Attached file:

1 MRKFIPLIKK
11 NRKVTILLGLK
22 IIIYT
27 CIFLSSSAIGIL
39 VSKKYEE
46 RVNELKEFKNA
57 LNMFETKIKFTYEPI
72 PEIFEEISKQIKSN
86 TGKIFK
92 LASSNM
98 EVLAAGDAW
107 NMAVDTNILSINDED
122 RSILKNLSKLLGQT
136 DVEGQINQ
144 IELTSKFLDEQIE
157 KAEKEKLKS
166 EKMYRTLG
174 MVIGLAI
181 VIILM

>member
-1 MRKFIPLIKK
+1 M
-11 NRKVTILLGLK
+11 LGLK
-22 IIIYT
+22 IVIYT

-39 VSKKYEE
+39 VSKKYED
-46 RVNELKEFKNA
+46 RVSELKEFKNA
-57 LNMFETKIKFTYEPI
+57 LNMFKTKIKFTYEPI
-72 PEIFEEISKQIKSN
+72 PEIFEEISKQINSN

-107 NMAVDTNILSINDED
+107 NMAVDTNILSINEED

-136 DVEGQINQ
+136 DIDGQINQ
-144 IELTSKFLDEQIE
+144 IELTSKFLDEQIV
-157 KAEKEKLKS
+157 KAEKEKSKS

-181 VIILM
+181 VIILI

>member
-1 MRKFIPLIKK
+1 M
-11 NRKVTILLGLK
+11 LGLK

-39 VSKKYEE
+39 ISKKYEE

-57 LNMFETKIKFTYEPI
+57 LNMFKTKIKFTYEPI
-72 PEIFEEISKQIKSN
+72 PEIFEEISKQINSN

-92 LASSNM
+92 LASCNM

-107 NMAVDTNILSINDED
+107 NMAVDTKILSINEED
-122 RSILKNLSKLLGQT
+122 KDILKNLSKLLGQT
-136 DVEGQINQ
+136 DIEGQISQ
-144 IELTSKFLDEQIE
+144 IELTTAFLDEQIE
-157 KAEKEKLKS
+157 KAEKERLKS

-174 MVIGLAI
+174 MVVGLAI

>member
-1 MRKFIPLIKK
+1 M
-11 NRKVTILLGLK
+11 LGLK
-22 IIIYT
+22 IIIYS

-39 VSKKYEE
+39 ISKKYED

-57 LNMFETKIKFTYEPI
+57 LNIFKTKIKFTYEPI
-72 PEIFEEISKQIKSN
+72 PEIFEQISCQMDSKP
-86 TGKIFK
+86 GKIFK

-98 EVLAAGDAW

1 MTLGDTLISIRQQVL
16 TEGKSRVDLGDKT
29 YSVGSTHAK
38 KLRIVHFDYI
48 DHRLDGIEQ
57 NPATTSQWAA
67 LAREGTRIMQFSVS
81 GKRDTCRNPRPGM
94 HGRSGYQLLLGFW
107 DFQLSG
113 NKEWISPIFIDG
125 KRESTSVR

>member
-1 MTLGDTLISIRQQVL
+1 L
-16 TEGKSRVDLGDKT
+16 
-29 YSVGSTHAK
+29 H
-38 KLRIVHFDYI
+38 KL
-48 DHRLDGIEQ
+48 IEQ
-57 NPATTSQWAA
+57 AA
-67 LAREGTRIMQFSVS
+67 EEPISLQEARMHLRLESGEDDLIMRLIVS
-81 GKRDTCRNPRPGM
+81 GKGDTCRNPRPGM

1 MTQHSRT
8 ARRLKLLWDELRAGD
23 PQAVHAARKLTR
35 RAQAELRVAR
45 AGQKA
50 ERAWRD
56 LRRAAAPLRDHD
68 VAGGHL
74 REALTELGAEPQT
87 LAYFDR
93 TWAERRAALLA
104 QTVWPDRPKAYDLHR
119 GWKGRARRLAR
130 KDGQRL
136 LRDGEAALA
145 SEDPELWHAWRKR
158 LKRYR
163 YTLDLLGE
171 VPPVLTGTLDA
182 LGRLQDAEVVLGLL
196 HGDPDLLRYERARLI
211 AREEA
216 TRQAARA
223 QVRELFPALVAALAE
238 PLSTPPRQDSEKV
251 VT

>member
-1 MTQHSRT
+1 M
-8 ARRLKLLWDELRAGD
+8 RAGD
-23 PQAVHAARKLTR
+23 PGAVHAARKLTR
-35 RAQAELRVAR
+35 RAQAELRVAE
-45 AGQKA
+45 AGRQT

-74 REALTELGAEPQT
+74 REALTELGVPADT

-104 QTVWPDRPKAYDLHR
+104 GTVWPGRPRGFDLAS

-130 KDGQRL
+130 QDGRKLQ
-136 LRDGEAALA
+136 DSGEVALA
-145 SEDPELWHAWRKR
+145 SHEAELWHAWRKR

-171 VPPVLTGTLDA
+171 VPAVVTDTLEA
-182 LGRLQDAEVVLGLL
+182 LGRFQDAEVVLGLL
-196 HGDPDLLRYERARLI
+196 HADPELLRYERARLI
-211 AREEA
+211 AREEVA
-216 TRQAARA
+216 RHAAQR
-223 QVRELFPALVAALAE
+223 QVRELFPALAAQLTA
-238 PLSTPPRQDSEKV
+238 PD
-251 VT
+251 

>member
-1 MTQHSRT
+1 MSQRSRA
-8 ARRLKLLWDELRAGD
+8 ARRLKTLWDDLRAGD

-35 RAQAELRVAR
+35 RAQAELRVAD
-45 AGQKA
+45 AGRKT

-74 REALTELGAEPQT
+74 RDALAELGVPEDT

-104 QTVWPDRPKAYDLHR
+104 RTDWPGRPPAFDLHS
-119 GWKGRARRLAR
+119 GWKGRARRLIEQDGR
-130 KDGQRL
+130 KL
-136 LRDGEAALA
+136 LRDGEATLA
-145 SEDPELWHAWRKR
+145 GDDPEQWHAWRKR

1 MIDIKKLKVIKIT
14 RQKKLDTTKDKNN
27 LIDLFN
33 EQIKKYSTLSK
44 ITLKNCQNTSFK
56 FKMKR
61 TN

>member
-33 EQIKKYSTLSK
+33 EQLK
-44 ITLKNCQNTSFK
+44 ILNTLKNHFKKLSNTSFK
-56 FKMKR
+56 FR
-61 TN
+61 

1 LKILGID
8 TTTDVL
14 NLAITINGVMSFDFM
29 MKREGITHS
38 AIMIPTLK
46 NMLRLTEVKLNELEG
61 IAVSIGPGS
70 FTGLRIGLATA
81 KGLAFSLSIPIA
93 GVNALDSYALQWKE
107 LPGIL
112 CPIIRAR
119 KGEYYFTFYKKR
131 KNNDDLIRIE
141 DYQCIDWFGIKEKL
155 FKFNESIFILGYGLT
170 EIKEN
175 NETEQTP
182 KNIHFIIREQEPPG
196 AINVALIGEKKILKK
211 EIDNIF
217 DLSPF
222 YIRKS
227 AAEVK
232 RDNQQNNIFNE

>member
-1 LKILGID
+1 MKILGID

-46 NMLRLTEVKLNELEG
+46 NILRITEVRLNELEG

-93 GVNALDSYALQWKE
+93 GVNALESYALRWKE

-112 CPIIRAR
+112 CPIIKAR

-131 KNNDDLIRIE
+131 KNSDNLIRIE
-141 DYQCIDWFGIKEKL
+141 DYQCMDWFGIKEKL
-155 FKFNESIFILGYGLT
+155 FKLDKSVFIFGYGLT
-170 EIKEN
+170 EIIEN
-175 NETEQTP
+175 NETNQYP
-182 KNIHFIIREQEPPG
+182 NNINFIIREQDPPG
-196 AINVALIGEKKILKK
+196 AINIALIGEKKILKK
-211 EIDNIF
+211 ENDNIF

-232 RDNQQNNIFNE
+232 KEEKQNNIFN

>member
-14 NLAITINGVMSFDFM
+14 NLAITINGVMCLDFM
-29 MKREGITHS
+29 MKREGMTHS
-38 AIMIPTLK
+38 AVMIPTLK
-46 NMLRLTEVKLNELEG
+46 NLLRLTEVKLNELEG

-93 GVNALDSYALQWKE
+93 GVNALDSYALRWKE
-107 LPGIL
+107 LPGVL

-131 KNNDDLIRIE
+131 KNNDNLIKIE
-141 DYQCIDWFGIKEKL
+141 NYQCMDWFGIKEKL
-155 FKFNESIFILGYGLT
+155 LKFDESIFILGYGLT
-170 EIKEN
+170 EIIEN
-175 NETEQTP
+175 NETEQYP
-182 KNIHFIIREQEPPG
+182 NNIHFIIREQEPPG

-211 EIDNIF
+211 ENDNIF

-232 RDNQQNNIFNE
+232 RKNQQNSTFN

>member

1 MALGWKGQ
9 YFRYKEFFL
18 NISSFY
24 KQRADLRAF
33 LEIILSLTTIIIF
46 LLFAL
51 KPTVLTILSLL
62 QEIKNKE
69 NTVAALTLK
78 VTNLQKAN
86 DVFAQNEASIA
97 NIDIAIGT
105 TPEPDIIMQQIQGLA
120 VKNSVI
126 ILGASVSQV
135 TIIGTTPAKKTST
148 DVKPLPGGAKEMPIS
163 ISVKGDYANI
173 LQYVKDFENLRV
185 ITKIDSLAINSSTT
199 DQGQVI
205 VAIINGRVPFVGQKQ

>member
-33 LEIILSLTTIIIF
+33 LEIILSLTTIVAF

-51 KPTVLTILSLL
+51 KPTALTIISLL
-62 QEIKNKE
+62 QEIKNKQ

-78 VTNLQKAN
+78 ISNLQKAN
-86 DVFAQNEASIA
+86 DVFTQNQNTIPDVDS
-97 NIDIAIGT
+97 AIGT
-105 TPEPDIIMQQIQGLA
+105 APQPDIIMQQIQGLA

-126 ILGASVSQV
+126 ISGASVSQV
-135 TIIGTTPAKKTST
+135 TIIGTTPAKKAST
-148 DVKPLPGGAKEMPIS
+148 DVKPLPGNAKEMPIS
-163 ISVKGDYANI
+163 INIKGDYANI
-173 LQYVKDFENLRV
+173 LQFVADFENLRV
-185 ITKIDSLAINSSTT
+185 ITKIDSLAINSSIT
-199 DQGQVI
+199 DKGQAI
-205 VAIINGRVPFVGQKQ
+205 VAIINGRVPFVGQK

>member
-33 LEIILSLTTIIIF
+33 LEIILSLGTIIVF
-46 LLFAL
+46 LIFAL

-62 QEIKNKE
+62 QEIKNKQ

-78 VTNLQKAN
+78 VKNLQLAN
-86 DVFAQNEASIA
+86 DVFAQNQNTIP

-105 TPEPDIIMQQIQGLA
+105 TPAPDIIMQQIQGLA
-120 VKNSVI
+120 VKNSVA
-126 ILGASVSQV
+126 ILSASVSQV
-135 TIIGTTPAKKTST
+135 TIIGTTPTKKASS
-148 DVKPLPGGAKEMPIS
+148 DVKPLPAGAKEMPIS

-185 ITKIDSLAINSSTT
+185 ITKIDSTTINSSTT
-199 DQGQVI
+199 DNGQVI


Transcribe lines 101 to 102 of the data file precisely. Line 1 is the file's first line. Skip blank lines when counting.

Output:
-16 TEGKSRVDLGDKT
+16 